Although Elton John is a piano guy, I believe Billy Joel wrote "Piano Man". :D
outstanding.

What instrument do you play?
What kind of music?
How did you learn?

Thanks.
j
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Re: How did you learn and play music, and what resources and teachers/coaching did you use; ukulele, guitar, piano, etc.

Post by Elsebet »

yankees60 wrote: Mon Jul 08, 2024 4:44 pm From your name I am assuming that you are a female?

If so were there any other females in those 2 rock bands you were in at the same time?
Yes I am female. In band A, I was the only female the entire time. In band B, we briefly had a female singer join our group. She was very talented, but she started dating one of our guitarists and when they began fighting/split up it went downhill from there! It was too bad, I liked her but their relationship caused a lot of drama. No one is interested in bass players, so there was no drama from me. :)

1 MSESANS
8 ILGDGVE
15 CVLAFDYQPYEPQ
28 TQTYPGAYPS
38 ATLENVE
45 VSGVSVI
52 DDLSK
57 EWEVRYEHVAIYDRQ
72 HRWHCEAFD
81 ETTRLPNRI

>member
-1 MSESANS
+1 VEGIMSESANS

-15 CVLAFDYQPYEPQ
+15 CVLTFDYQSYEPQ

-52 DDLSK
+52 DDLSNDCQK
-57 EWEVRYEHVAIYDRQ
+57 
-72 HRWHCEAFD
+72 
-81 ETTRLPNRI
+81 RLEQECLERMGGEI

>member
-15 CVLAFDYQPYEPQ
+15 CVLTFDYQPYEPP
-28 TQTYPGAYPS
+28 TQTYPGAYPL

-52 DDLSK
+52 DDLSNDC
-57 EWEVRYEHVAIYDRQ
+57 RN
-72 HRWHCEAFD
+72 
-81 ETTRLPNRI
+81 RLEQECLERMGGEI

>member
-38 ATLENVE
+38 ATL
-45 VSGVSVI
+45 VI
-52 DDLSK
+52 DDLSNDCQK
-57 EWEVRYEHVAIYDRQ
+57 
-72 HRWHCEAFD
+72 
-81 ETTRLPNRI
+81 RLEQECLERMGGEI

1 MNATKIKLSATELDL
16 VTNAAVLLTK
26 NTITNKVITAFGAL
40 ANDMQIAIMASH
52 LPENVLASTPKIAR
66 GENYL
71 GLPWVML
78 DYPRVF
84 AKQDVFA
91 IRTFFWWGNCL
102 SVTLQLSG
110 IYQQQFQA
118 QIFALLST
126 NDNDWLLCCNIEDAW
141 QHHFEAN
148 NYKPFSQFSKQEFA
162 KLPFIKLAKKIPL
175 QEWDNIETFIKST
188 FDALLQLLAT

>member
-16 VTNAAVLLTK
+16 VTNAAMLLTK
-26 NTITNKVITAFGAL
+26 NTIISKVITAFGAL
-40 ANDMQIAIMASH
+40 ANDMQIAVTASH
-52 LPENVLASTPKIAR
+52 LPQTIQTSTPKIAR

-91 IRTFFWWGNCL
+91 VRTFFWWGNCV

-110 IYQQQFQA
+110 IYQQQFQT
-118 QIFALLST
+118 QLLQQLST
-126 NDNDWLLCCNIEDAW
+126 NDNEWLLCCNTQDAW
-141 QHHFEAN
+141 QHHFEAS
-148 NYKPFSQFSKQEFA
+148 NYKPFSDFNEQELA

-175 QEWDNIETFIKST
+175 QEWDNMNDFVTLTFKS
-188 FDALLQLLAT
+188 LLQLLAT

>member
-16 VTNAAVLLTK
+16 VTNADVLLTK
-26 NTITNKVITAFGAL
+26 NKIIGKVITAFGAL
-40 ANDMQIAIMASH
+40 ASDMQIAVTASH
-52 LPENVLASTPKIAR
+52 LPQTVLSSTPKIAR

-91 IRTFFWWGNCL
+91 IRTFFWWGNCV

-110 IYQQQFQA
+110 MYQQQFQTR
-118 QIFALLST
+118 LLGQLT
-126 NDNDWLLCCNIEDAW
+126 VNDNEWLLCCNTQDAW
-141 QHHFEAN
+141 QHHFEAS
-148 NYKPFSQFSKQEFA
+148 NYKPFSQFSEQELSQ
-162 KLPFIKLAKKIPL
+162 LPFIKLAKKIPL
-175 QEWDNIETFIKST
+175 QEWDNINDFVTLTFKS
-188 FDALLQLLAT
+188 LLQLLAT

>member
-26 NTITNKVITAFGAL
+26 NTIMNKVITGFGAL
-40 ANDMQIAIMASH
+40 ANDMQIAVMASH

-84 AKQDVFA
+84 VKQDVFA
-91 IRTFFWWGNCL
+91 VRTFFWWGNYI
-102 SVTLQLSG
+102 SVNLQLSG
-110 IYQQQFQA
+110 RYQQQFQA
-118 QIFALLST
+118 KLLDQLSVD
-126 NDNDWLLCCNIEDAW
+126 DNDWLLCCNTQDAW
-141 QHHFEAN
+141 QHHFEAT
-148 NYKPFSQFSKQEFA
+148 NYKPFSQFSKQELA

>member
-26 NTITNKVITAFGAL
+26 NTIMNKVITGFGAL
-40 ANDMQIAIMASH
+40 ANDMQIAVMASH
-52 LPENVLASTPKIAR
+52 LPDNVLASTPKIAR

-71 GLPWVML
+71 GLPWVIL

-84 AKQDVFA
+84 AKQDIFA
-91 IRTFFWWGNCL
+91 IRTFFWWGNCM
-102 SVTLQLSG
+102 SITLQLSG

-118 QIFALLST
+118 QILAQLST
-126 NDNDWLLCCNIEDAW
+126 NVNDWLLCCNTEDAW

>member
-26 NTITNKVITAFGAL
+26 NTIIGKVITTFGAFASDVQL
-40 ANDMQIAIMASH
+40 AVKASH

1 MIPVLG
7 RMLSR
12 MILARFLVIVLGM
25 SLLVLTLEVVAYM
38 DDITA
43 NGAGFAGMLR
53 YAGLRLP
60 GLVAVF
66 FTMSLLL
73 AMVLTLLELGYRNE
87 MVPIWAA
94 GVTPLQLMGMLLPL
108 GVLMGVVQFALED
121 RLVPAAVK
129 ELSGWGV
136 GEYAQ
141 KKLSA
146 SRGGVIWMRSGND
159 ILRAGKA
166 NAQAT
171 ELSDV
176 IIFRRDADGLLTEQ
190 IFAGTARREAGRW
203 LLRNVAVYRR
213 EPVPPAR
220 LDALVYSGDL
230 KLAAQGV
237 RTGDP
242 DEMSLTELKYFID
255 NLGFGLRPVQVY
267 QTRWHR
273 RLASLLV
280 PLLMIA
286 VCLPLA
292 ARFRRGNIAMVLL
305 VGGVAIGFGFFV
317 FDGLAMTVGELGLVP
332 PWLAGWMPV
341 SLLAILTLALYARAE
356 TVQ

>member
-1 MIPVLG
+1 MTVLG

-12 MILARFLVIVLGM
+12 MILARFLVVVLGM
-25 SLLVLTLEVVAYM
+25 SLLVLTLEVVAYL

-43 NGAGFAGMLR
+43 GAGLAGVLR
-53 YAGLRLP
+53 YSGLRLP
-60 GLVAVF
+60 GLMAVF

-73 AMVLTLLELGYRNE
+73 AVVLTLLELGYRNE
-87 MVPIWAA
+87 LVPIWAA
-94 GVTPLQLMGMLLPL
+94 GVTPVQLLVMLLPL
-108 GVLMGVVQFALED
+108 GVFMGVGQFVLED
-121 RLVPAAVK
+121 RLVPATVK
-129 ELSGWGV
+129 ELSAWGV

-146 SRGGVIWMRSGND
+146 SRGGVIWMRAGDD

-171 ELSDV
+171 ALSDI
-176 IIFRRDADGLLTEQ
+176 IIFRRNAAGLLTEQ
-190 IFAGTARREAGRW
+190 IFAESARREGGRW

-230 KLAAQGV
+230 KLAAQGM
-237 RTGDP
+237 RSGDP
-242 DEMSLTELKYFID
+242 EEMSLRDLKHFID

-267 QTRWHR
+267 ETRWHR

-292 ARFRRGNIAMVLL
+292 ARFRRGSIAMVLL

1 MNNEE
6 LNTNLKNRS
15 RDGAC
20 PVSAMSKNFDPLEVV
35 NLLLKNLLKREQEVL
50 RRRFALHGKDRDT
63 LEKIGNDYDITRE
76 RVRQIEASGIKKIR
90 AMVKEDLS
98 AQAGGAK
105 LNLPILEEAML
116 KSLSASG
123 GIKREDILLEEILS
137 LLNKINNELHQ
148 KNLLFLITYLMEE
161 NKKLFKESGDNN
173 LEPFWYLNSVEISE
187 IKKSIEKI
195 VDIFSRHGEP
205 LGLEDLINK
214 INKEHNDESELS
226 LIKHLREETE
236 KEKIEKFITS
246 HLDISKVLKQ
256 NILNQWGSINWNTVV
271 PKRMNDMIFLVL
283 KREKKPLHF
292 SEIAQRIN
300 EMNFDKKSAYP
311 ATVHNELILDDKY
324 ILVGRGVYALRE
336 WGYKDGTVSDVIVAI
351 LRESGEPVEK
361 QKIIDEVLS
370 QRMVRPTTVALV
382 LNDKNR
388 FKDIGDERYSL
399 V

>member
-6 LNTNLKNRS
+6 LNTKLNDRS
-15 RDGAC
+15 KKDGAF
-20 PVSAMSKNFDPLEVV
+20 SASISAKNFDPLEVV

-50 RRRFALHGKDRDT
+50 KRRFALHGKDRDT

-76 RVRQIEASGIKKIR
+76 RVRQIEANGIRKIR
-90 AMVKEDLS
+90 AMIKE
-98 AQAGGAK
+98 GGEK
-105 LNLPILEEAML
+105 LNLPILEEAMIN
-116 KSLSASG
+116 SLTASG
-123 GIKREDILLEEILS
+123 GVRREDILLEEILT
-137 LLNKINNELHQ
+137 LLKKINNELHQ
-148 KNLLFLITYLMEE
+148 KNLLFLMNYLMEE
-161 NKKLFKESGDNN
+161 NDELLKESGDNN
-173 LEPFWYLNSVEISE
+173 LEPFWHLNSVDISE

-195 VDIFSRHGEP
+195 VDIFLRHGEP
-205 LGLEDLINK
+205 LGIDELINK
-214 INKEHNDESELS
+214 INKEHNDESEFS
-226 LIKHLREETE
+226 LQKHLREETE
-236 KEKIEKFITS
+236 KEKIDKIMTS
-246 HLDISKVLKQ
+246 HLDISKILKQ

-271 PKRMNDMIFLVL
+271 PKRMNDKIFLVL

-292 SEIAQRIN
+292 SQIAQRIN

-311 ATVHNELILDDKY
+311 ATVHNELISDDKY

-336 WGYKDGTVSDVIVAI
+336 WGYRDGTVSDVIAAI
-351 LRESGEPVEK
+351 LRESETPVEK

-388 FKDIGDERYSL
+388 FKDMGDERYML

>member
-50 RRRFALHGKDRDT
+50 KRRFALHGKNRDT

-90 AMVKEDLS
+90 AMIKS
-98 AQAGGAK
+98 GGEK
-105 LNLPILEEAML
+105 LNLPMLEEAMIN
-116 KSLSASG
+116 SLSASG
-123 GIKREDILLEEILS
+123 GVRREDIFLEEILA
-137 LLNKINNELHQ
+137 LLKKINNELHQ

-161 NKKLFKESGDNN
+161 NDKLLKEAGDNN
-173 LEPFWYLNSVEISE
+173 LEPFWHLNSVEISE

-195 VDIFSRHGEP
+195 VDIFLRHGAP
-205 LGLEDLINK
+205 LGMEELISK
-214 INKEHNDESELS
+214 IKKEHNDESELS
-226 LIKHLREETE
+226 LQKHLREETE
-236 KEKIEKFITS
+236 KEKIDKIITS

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Re: How did you learn and play music, and what resources and teachers/coaching did you use; ukulele, guitar, piano, etc.

Post by Elsebet »

Sandtrap wrote: Mon Jul 08, 2024 7:47 pm They seem so opposite, electric bass and violin. The concepts and roles are so different. Why did you pick bass?
What do you play? Fender bass? Short scale semi hollowbody Epiphone bass?
I don't exactly recall how I got into bass, it may have been to try and divert myself away from spending all my free time on video games. In my late 20's and 30's I tried playing the acoustic guitar several times and it just felt too awkward. I also didn't care for playing chords. In comparison the electric bass felt much better in my hands right away and I liked sitting in the back of the band locking in with the drummer instead of being out front.

I have a Fender 5 string jazz bass and an Epiphone Thunderbird 4 string bass. I haven't touched them in years, honestly I should sell them.